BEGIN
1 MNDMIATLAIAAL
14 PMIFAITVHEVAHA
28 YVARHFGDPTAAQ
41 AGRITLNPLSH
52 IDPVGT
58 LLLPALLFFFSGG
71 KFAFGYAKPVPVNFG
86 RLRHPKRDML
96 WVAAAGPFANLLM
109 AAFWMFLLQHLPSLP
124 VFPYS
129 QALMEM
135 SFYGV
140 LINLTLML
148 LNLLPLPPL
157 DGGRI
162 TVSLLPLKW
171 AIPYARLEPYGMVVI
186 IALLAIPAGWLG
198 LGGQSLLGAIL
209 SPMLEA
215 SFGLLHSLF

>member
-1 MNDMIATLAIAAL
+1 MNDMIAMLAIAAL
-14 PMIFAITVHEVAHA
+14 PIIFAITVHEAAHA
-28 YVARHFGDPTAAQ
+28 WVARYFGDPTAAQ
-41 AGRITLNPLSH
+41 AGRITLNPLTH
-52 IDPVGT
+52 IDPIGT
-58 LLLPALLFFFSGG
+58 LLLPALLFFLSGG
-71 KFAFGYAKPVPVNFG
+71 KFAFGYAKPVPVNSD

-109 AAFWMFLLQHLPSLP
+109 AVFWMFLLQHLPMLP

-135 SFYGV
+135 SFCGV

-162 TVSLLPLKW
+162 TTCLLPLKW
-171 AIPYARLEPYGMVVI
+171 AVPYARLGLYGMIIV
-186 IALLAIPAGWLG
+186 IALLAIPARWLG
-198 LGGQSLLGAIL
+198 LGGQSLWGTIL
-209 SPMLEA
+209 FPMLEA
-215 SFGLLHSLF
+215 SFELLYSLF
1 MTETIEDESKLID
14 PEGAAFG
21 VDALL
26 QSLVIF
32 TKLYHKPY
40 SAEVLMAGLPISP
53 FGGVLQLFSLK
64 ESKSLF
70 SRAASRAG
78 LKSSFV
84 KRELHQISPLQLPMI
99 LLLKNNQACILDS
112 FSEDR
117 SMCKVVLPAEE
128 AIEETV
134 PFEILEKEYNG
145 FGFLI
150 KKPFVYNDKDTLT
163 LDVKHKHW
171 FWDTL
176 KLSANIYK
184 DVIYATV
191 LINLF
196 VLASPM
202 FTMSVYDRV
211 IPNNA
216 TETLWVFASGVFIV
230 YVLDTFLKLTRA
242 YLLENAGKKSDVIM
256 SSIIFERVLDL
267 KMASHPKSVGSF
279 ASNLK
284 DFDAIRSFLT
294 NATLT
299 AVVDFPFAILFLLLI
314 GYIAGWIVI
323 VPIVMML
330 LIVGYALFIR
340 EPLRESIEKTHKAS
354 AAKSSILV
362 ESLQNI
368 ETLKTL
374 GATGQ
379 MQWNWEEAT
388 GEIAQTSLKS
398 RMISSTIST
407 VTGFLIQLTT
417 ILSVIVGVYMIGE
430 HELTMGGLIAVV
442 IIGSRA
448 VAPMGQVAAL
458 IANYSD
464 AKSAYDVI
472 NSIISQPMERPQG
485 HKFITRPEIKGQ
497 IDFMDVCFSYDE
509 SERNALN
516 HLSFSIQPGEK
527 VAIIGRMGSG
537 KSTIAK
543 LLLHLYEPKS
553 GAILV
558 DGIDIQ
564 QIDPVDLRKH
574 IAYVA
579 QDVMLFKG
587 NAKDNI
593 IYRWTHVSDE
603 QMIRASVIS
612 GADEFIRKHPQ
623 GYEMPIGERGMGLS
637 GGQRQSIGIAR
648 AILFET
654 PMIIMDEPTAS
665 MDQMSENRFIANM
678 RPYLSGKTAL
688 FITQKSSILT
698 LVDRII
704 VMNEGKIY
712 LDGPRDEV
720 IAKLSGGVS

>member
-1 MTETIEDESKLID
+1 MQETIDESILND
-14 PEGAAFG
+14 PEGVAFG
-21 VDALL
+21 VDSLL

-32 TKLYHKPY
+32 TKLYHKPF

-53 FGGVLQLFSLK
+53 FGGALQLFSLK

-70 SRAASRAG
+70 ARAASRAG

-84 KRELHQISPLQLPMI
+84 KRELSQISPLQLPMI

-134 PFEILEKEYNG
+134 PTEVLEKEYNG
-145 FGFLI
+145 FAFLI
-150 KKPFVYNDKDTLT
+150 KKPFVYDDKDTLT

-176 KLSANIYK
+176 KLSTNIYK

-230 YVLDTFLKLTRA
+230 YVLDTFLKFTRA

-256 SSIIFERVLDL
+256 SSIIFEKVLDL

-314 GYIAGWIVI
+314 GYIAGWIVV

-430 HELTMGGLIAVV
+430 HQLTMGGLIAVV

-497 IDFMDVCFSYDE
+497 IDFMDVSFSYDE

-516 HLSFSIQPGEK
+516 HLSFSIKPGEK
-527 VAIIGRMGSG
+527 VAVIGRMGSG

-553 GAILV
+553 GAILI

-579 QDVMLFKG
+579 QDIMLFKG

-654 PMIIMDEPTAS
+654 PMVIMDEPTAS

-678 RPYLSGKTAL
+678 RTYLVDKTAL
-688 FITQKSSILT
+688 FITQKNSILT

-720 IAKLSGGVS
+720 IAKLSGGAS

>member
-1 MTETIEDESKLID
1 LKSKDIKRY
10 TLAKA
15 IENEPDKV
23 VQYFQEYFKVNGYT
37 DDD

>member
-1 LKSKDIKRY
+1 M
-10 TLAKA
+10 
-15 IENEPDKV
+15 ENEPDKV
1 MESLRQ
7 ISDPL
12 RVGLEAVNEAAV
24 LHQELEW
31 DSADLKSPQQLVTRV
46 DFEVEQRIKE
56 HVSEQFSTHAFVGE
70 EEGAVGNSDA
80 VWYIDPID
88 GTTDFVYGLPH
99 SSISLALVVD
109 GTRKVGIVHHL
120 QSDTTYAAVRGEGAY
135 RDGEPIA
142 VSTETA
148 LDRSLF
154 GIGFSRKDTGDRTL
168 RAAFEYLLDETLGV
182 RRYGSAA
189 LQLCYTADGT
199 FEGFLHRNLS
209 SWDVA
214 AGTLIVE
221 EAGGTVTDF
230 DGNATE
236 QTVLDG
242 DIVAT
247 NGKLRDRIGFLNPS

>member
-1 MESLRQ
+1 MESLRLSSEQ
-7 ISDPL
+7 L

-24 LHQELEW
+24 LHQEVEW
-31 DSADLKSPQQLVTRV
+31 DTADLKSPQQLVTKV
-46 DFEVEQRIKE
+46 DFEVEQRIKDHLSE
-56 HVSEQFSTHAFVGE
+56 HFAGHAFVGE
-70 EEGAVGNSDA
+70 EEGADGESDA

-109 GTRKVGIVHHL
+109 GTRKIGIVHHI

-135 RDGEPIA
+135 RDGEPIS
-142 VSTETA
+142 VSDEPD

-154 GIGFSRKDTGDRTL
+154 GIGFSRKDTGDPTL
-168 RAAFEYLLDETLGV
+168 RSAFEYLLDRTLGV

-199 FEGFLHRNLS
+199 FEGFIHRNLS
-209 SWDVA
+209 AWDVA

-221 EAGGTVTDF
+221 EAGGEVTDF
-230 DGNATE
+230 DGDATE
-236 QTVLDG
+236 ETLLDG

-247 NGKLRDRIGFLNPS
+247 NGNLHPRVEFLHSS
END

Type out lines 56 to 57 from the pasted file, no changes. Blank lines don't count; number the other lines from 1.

21 VDALL
26 QSLVIF